Ed Bein writes:

I’m hoping you can clarify a Bayesian “metaphysics” question for me. Let me note I have limited experience with Bayesian statistics.

In frequentist statistics, probability has to do with what happens in the long run. For example, a p value is defined in terms of what happens if, from now till eternity, we repeatedly draw random samples from some population of interest, compute the value of a test statistic, and keep a running tabulation of the proportion of values that exceed a certain given value. Let me refer to probability in a frequentist context as F-probability.

In Bayesian statistics, probability has to do with degree of belief. Prior and posterior distributions refer to our degree of confidence (prior to looking at data and after looking at data, respectively) that a parameter falls within certain ranges of values, where 1 represents total certainty and 0 represents total disbelief. Let me refer to probability in a Bayesian context as B-probability.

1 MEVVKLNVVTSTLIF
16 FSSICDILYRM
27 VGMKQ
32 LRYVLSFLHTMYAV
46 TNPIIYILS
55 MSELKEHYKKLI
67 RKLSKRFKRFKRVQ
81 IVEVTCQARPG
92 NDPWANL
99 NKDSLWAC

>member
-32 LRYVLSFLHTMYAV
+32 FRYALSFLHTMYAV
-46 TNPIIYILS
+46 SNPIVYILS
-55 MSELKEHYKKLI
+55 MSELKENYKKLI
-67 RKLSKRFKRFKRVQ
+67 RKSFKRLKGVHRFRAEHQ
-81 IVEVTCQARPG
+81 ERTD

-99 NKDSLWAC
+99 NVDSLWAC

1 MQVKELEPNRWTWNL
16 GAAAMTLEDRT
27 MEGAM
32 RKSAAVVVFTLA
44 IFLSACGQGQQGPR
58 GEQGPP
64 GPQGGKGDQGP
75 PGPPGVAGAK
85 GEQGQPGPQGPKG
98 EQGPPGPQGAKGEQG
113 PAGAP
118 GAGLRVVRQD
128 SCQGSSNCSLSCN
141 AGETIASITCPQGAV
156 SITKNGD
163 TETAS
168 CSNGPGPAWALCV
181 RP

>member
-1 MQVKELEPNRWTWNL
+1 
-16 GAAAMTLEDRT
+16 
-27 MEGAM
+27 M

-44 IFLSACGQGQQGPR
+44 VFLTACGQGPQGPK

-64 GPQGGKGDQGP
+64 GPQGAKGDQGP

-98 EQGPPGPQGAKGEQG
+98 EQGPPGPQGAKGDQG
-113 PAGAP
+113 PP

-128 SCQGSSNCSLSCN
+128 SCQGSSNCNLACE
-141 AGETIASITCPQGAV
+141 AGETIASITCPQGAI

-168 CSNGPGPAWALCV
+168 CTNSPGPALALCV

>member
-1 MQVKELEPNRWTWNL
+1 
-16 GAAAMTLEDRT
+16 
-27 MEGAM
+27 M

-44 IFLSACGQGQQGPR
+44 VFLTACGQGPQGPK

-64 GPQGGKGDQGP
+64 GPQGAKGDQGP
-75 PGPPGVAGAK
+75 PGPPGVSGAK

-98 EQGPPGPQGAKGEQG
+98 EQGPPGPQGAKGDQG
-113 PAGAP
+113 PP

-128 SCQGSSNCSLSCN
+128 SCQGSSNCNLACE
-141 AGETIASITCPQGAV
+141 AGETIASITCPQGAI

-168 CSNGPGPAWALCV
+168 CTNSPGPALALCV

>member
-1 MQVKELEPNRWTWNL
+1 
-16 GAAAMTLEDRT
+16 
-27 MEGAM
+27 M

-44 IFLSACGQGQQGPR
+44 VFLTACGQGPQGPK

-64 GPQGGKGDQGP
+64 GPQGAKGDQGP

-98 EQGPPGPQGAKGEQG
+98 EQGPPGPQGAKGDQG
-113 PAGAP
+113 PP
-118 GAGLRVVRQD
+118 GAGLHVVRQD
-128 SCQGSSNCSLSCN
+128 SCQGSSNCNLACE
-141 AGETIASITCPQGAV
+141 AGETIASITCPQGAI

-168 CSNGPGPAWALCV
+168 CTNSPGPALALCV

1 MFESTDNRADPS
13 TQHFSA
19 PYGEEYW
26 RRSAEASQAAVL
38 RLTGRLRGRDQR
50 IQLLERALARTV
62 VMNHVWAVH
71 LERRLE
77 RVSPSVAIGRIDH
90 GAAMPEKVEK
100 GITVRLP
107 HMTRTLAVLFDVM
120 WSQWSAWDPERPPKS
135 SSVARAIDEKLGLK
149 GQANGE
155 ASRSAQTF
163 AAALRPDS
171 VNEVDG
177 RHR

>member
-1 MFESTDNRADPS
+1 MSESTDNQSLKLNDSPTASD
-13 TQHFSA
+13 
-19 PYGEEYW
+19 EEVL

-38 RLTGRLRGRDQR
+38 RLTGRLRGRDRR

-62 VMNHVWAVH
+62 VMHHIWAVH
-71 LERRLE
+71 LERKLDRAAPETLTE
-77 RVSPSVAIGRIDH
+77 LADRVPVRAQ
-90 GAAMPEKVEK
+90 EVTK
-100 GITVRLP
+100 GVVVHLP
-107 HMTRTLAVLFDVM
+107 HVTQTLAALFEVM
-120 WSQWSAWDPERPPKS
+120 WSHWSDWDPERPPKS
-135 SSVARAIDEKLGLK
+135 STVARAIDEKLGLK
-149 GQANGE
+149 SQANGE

Both F-probability and B-probability are valid interpretations of probability, in that they satisfy the axioms of probability. But they are distinct interpretations.

My conceptual confusion is that Bayes Theorem combines a term with an F-probability interpretation (the likelihood, which is essentially the density of the sampling distribution) with a term with a B-probability interpretation (density of the prior distribution) to produce an entity with a B-probability interpretation, namely, the density of the posterior distribution. I’m not questioning the validity of the derivation of Bayes Theorem here. Rather, it seems conceptually messy to me that an F-probability term is combined with a B-probability term; both terms have to do with “probability,” but what is meant by “probability” is very different for each of them.

Can you provide some conceptual clarity?